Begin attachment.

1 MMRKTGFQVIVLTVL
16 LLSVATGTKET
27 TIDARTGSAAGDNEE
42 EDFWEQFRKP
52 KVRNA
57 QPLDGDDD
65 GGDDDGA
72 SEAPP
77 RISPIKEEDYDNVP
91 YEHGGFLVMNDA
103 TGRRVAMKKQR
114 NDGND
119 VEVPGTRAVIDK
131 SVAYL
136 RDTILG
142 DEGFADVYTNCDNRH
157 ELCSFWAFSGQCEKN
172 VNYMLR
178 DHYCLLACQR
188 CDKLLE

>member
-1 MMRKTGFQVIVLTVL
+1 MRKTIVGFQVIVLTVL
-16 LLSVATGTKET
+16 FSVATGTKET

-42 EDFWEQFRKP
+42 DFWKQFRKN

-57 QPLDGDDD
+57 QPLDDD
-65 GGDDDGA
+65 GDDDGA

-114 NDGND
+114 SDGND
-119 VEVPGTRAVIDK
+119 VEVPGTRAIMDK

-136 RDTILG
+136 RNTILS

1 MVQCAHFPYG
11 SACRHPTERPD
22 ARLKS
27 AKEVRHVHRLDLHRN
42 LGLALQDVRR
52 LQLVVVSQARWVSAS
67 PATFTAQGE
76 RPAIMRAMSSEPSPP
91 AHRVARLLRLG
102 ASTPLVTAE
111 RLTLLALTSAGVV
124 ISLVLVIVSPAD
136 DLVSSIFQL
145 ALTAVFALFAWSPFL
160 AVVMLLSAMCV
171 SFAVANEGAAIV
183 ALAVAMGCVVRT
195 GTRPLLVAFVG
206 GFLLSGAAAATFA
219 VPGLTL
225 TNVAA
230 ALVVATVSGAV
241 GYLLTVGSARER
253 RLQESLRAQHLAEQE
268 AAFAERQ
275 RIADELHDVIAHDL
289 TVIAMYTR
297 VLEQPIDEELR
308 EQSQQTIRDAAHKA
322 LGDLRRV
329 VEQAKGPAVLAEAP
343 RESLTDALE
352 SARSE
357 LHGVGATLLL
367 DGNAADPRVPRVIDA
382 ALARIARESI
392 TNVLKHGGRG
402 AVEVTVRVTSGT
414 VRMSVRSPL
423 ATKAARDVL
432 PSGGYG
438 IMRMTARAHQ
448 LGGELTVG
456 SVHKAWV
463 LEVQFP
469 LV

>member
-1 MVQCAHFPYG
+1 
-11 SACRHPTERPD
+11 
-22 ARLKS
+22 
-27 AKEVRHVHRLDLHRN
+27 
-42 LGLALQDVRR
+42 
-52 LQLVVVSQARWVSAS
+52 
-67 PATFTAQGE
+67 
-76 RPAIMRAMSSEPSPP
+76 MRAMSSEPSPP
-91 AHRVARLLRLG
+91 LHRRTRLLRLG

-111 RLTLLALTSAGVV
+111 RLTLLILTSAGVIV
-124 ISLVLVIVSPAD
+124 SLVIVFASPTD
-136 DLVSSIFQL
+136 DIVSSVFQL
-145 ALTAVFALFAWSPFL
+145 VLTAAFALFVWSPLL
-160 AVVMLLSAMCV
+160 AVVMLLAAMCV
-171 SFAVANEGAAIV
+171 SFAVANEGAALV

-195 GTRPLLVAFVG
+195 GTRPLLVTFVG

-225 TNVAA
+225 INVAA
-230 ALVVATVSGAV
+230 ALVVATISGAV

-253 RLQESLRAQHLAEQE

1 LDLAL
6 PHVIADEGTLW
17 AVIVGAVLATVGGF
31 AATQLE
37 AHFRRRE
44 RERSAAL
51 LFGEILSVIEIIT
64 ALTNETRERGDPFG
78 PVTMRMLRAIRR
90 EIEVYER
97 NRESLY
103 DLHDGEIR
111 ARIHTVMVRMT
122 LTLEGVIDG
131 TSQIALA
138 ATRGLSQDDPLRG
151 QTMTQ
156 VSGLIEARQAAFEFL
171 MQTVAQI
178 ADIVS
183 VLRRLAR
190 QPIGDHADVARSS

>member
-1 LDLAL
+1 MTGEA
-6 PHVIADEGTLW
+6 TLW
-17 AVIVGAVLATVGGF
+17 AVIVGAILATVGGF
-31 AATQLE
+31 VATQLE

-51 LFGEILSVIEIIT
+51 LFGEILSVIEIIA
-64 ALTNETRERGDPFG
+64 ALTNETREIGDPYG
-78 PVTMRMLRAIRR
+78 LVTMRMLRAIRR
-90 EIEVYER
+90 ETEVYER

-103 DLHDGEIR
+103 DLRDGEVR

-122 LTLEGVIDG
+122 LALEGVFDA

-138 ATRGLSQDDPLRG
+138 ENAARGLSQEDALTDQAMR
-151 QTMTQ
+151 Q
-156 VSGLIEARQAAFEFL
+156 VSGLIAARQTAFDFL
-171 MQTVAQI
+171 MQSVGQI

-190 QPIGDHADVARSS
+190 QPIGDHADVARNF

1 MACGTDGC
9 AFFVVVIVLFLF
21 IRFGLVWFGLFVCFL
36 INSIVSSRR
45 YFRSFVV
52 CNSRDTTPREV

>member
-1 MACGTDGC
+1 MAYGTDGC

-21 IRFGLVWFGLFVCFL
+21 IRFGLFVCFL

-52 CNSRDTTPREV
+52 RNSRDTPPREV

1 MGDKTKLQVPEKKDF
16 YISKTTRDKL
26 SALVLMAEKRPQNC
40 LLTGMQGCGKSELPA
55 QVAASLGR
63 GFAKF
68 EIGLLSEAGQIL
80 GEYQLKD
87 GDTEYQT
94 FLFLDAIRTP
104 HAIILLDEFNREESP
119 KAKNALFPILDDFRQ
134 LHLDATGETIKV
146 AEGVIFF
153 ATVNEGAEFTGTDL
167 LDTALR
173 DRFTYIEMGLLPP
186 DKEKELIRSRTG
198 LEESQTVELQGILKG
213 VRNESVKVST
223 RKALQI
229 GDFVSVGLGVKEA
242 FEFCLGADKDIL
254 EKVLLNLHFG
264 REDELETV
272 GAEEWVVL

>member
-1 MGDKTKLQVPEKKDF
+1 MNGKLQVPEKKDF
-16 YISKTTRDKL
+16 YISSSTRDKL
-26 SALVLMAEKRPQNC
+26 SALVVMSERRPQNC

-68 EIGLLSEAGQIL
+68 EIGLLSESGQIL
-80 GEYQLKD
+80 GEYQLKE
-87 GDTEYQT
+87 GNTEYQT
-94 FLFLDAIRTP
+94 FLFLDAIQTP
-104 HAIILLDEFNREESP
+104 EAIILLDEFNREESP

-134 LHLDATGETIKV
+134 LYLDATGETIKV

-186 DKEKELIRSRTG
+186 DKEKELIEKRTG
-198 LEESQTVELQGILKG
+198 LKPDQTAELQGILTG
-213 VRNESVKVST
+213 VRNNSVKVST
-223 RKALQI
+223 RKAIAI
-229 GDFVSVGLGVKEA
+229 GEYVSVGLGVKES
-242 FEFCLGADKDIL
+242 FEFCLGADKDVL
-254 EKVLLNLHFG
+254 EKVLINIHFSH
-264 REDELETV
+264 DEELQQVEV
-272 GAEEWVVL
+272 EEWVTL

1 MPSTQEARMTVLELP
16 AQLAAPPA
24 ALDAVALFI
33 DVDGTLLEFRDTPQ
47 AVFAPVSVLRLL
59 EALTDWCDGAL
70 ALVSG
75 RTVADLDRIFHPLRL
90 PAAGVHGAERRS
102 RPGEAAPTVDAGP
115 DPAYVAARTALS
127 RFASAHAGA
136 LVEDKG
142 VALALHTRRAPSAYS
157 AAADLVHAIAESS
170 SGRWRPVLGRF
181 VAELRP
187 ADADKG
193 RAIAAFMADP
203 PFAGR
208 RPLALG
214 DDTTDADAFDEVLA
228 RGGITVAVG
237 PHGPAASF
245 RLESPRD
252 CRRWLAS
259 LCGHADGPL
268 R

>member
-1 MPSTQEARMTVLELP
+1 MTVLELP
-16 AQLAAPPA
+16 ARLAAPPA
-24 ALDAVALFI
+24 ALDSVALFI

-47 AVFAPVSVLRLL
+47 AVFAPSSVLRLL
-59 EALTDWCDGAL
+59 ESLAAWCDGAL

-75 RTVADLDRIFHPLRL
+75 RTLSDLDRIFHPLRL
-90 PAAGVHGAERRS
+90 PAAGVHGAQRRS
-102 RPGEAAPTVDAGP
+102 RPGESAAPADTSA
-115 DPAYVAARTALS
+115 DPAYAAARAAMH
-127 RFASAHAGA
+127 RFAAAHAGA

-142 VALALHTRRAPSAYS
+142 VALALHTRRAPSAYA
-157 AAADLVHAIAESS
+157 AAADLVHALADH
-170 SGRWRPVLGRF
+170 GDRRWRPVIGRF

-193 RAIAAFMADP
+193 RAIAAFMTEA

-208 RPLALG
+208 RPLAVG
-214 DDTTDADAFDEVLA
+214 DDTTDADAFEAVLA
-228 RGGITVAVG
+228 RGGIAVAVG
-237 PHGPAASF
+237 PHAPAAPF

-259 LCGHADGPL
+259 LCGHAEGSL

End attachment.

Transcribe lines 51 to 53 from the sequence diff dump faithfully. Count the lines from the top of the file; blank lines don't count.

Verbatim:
145 ALTAVFALFAWSPFL
160 AVVMLLSAMCV
171 SFAVANEGAAIV